The next morning, we motored a few miles to Hatchet Bay, at Alice Town. The entrance to Hatchet Bay was the most intimidating to date.There was no issue with currents or tides, it’s just narrow, rocky, and provides no margin for error. At first, we questioned if the entrance was wide enough for our wide girl. The entrance is virtually impossible to see until you get within a couple hundred yards. We did a ride-by, became convinced it was “wide enough” and then motored through. Everything went smoothly. We anchored on the Alice Town side of the small bay, but our anchor dragged in the grassy, pudding-like sand (called scrabble by many). After monitoring our anchor for about an hour, we motored over to the other side of the bay and anchored in front of the bay’s lone waterfront cottage. I dove on the anchor but could not find it! It was so deeply buried that I couldn’t even find the anchor shank, only the chain disappearing in the sea floor. Hatchet Bay is very well protected, advertised as the Bahamas most protected anchorage, but the holding is suspect because of the grass and very, very soft bottom. Even a buried anchor can drag due to the softness of the sea floor. I did see lots of fish and 5 or 6 different types of jellyfish, literally hundreds of them. I don’t think any of them sting as I swam among them quite a bit and never felt anything.

Once we felt the anchor was set as well as it could be, we took the Yamaha outboard off Opus (our dinghy) and switched to our electric, E-propulsion, outboard. We have the electric outboard for two main reasons, a backup to our gas outboard, and as a quiet alternative when exploring for wildlife and sea life. Since it’s an alternative to gas, it’s a good option when dockside gasoline is hard to find or suspect. We went into Alice Town for a walk, had drinks and conch fritters at Twin Brothers.

Back onboard we still had concerns about our anchor holding so I (Jim) slept in the saloon and kept an anchor watch. There was little wind, we had a 200 ft. anchor alarm set, and I set a timer and checked our position every 90 minutes. I got pretty good sleep overall. Linda also got up a few times to check our position while I was asleep. Anchoring is a source of great stress for many cruisers. A true anchor watch is taking shifts and staying awake while monitoring the boat’s position. We felt that even if we dragged, we had enough chain out (lots of weight) combined with the weight of our anchor that we would drag slowly and only a few feet overnight. That’s why we did a modified anchor watch. Turned out everything was fine, and we maintained our position all night.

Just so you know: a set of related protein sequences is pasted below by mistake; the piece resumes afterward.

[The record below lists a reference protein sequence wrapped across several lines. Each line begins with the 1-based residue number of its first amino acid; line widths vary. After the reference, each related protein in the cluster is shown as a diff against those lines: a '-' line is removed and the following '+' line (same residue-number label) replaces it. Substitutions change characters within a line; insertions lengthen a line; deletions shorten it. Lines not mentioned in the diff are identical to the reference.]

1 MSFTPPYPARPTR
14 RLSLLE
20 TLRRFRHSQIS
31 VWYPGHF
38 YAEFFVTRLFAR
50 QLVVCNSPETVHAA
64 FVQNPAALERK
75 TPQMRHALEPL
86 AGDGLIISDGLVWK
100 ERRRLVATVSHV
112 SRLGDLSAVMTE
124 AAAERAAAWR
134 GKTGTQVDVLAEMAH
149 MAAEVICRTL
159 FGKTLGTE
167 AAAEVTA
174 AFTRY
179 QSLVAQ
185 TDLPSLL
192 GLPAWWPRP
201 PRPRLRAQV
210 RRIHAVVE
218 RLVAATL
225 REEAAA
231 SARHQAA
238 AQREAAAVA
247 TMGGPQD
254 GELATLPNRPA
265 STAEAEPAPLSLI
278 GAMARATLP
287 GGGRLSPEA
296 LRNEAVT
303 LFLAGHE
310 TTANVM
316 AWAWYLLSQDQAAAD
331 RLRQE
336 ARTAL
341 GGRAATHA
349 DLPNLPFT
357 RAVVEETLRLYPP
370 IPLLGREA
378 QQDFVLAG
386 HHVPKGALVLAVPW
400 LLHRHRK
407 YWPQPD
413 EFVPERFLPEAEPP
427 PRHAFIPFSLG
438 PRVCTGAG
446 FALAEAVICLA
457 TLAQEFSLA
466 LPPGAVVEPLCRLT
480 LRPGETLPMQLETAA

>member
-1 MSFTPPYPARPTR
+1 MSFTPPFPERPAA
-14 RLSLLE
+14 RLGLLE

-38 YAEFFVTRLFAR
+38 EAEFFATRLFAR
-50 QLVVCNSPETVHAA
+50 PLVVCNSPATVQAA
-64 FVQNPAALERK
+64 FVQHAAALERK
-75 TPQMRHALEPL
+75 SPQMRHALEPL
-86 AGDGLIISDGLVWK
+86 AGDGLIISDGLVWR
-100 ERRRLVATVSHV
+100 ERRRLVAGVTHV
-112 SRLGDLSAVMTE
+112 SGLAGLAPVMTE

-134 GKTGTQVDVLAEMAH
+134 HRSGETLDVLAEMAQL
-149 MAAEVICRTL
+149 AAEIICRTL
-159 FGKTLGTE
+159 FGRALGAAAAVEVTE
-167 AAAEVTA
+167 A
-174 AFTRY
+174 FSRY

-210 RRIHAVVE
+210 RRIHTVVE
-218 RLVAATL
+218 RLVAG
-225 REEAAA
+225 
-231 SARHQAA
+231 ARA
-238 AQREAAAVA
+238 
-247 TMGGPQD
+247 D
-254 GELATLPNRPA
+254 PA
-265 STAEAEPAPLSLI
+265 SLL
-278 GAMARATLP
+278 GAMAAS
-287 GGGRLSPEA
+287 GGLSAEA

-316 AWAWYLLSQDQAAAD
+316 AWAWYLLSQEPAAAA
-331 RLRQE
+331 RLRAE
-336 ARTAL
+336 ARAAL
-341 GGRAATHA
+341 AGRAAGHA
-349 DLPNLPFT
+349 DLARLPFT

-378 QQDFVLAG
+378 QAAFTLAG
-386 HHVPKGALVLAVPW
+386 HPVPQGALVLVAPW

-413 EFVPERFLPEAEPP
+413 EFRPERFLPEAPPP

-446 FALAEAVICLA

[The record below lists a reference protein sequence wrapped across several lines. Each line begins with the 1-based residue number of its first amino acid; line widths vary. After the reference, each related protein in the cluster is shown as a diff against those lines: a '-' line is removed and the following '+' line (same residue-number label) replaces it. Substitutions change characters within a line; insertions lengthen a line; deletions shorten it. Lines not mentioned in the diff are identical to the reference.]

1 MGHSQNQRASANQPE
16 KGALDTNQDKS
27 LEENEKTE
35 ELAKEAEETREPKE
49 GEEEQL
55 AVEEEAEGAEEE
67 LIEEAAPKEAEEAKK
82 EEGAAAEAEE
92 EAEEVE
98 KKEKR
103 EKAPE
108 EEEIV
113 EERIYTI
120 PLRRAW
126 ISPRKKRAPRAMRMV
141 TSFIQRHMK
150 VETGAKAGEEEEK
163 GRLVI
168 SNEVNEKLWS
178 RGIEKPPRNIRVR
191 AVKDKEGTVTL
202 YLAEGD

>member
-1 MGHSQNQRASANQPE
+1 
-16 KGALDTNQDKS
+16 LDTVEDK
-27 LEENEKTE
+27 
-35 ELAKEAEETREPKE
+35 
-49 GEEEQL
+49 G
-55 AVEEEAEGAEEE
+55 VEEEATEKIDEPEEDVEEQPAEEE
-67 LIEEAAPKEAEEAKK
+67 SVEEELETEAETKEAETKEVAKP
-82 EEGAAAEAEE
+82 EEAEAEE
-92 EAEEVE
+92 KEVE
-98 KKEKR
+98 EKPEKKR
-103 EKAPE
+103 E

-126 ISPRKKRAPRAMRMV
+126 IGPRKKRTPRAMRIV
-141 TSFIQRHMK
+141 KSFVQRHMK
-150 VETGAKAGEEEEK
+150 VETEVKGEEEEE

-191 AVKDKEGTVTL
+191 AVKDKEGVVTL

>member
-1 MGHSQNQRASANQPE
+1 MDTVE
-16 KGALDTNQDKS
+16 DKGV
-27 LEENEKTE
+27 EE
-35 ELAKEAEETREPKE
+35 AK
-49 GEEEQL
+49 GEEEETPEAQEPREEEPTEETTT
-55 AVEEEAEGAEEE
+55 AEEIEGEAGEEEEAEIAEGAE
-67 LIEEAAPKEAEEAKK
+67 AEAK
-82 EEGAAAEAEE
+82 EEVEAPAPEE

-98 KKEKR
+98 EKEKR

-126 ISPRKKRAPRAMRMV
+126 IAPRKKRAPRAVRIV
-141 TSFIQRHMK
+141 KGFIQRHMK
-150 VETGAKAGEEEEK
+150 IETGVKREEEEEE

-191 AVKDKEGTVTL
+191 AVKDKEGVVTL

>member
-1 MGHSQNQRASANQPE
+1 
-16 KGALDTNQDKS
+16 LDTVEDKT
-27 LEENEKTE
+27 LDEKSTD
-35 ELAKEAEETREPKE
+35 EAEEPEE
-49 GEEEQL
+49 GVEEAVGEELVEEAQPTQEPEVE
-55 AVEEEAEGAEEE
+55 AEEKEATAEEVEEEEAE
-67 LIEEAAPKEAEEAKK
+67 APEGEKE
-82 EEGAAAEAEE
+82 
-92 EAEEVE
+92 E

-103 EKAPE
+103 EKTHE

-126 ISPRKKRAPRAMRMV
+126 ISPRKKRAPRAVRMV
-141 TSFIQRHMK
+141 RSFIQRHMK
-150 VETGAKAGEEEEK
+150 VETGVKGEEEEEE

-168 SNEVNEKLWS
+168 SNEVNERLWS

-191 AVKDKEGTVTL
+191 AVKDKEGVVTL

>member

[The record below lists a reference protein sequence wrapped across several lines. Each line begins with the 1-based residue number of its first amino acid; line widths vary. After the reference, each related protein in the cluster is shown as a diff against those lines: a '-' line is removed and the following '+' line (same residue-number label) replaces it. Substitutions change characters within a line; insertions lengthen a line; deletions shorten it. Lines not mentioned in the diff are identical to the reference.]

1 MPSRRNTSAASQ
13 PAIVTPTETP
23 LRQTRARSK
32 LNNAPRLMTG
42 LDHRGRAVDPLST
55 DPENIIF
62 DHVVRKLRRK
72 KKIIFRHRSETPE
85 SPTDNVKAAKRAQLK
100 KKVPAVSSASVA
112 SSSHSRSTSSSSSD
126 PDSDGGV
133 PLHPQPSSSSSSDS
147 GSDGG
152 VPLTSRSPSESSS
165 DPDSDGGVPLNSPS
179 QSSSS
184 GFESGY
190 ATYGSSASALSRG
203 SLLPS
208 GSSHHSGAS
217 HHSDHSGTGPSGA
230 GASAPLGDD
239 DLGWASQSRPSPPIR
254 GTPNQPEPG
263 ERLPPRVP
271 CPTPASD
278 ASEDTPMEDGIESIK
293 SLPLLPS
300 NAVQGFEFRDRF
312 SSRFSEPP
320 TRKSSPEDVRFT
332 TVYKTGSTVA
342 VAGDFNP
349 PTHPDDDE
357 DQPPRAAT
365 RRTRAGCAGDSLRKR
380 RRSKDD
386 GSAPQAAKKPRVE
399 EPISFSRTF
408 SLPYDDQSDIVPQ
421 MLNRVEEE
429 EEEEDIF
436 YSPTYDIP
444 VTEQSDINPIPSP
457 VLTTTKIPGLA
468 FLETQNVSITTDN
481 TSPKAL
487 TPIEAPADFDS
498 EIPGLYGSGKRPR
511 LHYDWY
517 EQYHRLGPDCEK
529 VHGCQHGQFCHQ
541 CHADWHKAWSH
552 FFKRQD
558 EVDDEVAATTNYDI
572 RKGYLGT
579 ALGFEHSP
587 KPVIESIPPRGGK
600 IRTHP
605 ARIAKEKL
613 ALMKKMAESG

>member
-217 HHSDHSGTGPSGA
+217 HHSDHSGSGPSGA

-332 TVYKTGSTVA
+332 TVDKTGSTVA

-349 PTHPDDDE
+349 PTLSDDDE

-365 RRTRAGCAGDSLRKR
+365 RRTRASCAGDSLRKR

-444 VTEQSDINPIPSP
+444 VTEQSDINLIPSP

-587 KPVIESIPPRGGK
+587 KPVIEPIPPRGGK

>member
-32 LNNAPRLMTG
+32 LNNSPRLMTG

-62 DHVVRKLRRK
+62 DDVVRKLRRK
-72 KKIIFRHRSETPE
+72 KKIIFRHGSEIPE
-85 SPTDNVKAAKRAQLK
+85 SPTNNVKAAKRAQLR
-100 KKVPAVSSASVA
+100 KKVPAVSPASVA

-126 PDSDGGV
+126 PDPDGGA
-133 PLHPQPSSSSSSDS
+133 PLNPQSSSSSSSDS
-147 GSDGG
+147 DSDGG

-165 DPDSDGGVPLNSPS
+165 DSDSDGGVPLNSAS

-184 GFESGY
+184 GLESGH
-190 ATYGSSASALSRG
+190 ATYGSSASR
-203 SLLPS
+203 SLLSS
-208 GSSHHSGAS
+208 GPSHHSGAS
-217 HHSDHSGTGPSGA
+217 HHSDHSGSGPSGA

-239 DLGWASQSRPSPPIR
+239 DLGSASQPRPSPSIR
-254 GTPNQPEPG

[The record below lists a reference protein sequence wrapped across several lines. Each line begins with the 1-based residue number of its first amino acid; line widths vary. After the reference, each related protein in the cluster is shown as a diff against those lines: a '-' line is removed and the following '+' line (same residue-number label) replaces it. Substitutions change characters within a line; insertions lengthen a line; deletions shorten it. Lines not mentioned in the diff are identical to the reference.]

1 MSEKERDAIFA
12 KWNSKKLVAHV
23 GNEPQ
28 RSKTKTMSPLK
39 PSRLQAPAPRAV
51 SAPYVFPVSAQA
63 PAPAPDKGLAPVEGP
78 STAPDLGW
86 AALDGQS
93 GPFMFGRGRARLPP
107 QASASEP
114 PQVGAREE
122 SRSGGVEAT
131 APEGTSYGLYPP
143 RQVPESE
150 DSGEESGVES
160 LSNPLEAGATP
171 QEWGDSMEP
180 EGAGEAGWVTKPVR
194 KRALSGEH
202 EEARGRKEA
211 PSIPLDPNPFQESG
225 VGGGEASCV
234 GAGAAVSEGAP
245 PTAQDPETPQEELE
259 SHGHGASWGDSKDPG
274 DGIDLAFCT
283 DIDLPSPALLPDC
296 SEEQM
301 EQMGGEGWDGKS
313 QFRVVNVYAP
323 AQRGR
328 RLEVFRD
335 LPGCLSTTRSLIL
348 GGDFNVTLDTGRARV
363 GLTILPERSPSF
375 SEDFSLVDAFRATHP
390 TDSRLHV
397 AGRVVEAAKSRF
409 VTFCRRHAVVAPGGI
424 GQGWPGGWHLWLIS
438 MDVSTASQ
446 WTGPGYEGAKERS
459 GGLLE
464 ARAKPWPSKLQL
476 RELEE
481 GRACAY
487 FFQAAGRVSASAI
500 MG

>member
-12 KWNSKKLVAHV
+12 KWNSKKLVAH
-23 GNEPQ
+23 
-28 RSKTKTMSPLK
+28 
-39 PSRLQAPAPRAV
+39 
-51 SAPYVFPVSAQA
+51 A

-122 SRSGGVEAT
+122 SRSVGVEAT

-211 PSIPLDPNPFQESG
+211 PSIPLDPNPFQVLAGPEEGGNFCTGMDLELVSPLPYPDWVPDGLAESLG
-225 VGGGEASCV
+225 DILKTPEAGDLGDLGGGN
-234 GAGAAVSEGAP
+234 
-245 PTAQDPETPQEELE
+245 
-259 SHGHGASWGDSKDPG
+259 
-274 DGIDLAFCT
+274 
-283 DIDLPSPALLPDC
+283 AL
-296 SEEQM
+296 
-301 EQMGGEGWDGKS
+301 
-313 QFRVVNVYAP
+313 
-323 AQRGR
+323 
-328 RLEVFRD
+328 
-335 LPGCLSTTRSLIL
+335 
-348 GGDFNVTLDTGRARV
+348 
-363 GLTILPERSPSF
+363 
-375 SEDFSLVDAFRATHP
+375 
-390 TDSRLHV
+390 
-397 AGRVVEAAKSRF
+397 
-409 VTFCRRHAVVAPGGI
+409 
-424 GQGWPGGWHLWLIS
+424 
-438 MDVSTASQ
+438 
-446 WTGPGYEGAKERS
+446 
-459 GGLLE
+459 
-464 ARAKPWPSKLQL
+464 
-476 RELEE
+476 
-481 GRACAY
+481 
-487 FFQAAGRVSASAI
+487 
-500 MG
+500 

The next day a squall line came through with winds near 30 knots and hours of heavy rain. Hatchet Bay is well protected, but the squalls created whitecaps in the bay and tested our anchor set. Ocean Song’s anchor held, and we spent a rain-soaked day onboard. The bay has been quiet and only one boat has anchored near us, a 39-foot monohull, S/V Wayward.

We are contemplating leaving tomorrow for Rock Sound Harbor at the southern end of Eleuthera. Tomorrow looks like a good day to sail in that direction. We may spend a few days there and then sail to Cat Island, Sidney Poitier’s childhood home. We may pick up a friend, Sam Coleman, while at Cat Island to crew with us to St. Thomas. It might depend on our weather window timing to enable Sam to join us. Our plan is to make the passage to St. Thomas directly from Cat Island or from just a little farther south at Mayaguana Island. Weather will dictate our departure point. It will take between 4 and 5 days, nonstop to St. Thomas in the USVI.  We have probably spent more time on St. Thomas than any other Caribbean Island, except Tortola. It will be fun arriving there on our boat rather than by plane or ferry.